Brains of Black Americans age faster, study finds, with racial stressors a likely factor​​

    14 November- The brains of Black adults in the U.S. age more quickly than those of white and Hispanic adults, showing features linked to Alzheimer’s disease and other dementias as early as mid-life, according to a new study. The study, published Monday in JAMA Neurology, analyzed the MRI scans of nearly 1,500 participants from two racially and ethnically diverse cohorts. It found that Black adults in mid-life — on average, in their mid-50s — were more likely than white or Hispanic adults of the same age to have a higher prevalence of white matter lesions, markers of cerebrovascular disease that are associated with cognitive decline and Alzheimer’s disease. Previous research has established stark racial disparities in Alzheimer’s​ disease, which affects more than 6 million Americans. Hispanic people are 1.5 times more likely to have the disease than white people, while Black people are twice as likely to have the disease compared to those who are white. The new study strengthens the case that vascular disease may be especially detrimental to brain health in Black populations, and may start to affect the brain far earlier in life than previously thought.​ STAT News​ External Link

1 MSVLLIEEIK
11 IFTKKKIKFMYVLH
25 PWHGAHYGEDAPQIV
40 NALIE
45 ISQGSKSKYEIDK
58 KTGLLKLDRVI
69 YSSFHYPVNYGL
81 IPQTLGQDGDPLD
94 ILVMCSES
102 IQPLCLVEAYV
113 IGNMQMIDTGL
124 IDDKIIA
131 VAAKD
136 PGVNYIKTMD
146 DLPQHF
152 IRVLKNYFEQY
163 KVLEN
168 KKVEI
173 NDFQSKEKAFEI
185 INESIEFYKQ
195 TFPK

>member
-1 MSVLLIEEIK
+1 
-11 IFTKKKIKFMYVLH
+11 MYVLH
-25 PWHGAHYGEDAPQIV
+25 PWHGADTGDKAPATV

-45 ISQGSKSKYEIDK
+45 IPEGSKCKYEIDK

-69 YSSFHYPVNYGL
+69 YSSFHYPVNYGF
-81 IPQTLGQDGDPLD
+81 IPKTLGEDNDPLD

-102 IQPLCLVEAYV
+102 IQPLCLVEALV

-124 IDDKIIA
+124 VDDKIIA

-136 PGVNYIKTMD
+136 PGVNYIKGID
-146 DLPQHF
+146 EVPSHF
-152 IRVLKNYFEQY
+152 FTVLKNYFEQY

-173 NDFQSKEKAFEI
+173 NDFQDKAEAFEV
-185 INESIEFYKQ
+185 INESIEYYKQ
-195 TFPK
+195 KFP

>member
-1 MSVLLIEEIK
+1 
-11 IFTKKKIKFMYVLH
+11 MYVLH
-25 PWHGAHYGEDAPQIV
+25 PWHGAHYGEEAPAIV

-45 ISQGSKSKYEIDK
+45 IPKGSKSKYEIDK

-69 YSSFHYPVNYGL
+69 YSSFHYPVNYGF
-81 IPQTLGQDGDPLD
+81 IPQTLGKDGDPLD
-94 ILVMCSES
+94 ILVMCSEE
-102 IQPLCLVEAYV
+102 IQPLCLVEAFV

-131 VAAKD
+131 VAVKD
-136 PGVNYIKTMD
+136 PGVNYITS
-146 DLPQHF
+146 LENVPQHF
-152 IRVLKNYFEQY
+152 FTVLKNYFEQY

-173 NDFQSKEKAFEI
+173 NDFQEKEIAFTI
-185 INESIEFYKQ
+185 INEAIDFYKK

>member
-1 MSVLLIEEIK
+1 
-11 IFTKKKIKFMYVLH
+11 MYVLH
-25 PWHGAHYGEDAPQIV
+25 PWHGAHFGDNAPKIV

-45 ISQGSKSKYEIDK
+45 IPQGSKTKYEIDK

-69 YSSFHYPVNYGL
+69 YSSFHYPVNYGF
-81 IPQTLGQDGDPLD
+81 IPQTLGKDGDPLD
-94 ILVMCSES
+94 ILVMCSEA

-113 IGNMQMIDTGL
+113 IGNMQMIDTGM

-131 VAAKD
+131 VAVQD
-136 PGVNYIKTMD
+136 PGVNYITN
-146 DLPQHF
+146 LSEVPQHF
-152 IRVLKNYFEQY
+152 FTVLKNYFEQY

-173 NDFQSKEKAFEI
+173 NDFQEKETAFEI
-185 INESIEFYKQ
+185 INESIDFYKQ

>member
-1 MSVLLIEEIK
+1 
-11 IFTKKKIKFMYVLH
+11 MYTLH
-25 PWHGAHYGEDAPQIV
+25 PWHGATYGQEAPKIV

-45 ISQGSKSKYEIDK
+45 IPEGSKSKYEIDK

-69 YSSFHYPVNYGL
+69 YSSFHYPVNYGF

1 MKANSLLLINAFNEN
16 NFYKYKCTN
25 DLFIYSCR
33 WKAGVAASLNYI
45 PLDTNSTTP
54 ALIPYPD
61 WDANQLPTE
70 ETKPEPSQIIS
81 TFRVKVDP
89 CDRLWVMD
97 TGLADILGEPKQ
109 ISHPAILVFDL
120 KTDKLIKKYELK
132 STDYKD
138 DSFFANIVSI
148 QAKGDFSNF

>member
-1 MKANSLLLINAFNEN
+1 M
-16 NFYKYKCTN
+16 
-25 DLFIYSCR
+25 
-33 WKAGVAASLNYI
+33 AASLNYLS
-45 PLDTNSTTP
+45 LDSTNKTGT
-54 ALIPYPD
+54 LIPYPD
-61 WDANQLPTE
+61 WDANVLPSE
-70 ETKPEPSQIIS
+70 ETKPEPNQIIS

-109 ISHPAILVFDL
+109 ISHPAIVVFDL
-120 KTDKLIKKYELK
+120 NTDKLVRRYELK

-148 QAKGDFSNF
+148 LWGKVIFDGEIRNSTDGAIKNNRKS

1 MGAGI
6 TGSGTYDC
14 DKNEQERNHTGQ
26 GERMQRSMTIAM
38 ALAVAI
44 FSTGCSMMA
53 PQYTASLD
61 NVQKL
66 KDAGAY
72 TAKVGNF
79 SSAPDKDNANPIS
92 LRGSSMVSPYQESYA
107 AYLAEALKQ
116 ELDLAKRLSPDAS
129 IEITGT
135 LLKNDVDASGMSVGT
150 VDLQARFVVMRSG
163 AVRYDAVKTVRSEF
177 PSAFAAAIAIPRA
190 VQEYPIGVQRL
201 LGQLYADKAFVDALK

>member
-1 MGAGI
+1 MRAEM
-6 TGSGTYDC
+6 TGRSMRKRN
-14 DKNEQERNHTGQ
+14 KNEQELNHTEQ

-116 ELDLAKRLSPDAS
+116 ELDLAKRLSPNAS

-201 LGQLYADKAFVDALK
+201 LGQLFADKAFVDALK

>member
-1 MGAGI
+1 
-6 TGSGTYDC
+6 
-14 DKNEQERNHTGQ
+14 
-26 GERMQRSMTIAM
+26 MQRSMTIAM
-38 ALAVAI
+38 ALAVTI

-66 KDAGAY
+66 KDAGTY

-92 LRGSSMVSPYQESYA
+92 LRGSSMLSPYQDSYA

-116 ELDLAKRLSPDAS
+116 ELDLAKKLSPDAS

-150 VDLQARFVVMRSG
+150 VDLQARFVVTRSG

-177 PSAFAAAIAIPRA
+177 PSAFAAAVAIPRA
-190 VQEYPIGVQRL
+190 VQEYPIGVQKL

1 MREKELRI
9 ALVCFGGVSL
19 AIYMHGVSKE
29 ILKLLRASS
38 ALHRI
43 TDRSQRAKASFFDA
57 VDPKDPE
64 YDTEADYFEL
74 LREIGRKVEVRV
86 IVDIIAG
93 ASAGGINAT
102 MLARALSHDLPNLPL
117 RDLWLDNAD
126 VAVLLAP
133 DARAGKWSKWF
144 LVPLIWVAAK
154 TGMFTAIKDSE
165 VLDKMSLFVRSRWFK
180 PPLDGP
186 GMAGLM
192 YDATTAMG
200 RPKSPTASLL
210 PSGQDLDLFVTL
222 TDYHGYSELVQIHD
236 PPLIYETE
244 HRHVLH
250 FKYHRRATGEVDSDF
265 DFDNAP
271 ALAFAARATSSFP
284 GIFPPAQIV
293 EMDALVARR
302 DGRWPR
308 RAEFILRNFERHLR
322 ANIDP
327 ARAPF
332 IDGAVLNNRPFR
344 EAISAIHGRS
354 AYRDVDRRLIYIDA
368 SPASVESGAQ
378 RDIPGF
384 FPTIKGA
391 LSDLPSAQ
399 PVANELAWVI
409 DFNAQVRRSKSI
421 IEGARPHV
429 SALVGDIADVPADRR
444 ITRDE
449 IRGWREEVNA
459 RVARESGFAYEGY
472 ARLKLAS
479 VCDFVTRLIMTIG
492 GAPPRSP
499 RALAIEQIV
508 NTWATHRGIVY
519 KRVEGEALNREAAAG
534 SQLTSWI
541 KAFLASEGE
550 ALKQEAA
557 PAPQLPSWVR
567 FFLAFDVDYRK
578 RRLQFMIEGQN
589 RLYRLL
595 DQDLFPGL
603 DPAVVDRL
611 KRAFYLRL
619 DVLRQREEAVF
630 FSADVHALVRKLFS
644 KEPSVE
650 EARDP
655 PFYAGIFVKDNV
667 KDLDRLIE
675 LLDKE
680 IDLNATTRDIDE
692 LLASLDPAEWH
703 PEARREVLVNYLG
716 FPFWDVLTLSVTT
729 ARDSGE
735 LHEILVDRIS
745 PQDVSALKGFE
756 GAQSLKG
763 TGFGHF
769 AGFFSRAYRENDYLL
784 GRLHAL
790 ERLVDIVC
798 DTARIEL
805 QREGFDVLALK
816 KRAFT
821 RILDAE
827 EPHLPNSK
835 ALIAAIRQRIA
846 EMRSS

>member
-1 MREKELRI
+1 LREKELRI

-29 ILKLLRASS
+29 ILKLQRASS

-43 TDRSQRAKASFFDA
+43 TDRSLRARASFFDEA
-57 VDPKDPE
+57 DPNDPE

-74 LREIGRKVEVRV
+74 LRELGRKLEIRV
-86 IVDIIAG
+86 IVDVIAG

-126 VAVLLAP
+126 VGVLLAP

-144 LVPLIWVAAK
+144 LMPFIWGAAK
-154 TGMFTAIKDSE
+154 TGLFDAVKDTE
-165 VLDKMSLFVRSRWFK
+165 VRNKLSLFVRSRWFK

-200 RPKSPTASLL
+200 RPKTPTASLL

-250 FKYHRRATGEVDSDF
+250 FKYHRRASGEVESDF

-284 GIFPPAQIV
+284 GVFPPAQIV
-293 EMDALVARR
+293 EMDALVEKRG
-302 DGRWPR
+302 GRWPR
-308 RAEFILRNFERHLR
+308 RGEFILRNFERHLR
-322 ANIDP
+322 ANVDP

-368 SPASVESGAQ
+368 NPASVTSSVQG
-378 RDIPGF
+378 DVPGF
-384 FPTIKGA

New Covid Booster Strengthens Immune Response Against Subvariants, Moderna Says ​